PUTTING GUT MICROBES TO THE TEST
Kellermayer is the lead investigator of an ongoing, Phase I study at Texas Children’s that examines the safety and tolerance of fecal bacteriotherapy in 10 immunotherapy-dependent patients with UC.
Unlike most clinical trials that have used a maximum of five fecal transplants, this study uses 37 fecal enema treatments over the course of one year. The lab-prepared stool samples are supplied by healthy, anonymous donors who have undergone a meticulous screening process to ensure patients are not exposed to unreasonable risks.
Since human stool is considered a drug and a biologic when used to treat disease, an Investigational New Drug (IND) approval was obtained from the U.S. Food and Drug Administration (FDA).
“The Texas Children’s Hospital Research Resources Office has provided extraordinary help in obtaining the IND approval,” Kellermayer said.
This clinical study is being conducted in collaboration with Texas Children’s Pediatric Gastroenterology Division, Texas Children’s Microbiome Center, and the Department of Molecular and Human Genetics at Baylor College of Medicine.
“The Microbiome Center led by Dr. James Versalovic is an implemental part of this treatment trial,” Kellermayer said. “They are helping us tremendously with the screening, collection, filtration and storage of the donor stool for transplantation.”
Six UC patients have enrolled in the fecal microbial transplant study, including Tybur and Cook, who have seen a dramatic improvement in their quality of life. Four patients with moderate to severe UC at the time of enrollment were withdrawn from the study for lack of response. This is why the trial is currently under modification and will be geared toward patients with mild UC disease activity or who are in clinical remission, but who would like to trade their immunotherapy with significant long-term side effects for a potentially less harmful treatment option, which may even be curative in some cases.
Tybur is the only patient who completed 28 fecal enema treatments within three months before the FDA required IND approval. After completing the trial, Tybur relies on decreased doses of immunosuppressants to keep his symptoms at bay.
“The treatments definitely improved my life and changed the pattern of my disease,” Tybur said. “I used to have all these symptoms that would come out of nowhere. Now, it is more manageable.”
Cook re-enrolled in the study — the clinical trial was stopped temporarily after the FDA changed its rules requiring IND approval — and is receiving fecal transplants once a month. He started off with daily treatments for two weeks, then three times a week for two weeks, once a week for eight weeks, and now once a month.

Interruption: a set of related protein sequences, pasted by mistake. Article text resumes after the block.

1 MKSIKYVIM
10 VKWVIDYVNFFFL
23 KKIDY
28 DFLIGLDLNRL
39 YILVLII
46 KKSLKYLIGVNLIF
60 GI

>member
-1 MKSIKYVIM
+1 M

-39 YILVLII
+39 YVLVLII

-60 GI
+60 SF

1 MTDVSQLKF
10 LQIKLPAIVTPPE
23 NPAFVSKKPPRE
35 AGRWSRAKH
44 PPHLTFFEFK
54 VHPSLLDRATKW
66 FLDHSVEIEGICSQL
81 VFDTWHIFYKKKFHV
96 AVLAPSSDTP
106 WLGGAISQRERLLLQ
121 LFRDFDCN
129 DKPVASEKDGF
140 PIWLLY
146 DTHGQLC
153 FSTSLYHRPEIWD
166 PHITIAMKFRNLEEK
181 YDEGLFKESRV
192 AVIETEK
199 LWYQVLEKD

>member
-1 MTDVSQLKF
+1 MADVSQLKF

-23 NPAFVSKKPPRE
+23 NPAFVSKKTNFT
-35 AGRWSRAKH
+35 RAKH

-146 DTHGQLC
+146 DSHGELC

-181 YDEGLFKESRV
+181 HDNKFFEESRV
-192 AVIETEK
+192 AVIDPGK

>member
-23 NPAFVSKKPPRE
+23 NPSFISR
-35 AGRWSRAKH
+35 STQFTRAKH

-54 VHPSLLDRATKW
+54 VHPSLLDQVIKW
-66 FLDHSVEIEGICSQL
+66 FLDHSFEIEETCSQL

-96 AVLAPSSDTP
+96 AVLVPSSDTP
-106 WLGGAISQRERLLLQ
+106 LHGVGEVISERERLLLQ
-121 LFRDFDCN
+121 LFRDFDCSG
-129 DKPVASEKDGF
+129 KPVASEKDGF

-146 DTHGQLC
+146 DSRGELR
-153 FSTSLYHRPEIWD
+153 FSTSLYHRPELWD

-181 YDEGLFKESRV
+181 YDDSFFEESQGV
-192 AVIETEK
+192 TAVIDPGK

“I have very minimal recurrence of colitis symptoms,” Cook said. “I can do things that I wasn’t able to do, like jog, exercise and socialize with my friends without having to constantly worry about stuff.”
While the trial’s preliminary results are promising, Kellermayer said, “Learning the microbial composition in a healthy donor’s fecal microbiome, and the changes in the microbiome of the patients during the treatments, could lead to new therapies that target the disease’s underlying cause rather than just suppress its symptoms.”
Despite the volatile nature of UC, there’s one thing this disease did not strip away: Cook’s and Tybur’s freedom to pursue their passions.
As a high school athlete, Tybur was a competitive breaststroke swimmer and still is today. Before his diagnosis, he was competing at national level swim meets and was one of the top breaststrokers in the nation in his age group of 13- and 14-year-olds.
“When he was diagnosed with UC, his swimming career tanked,” his mom Marcy Tybur said. “After participating in Kellermayer’s clinical trial, Jonathan’s swimming career miraculously rebounded.”
“When I was going through the treatments, I went from not even placing in the top eight at districts to being second in the state and winning a state medal in high school,” Tybur said.
As a college sophomore, Tybur hopes to add to his medal collection as he competes on the Texas A&M University swim team. He has now qualified for the 2016 Olympic trials in 100m and 200m breaststroke. As for Cook, he is refining his culinary skills in the kitchen.
“I love to cook,” said Cook. “I’ve recently come up with my own flavored rum cakes, which I’ve been selling like crazy.”
To add to this milestone, Cook has been accepted into the coveted culinary program at his high school.
“It is really exciting to see him chase his dreams,” his mom Adrien Cook said. “I can see the life in his face again. The treatments have truly been a major life changer in our house.”
Continue to Too Deeply Attached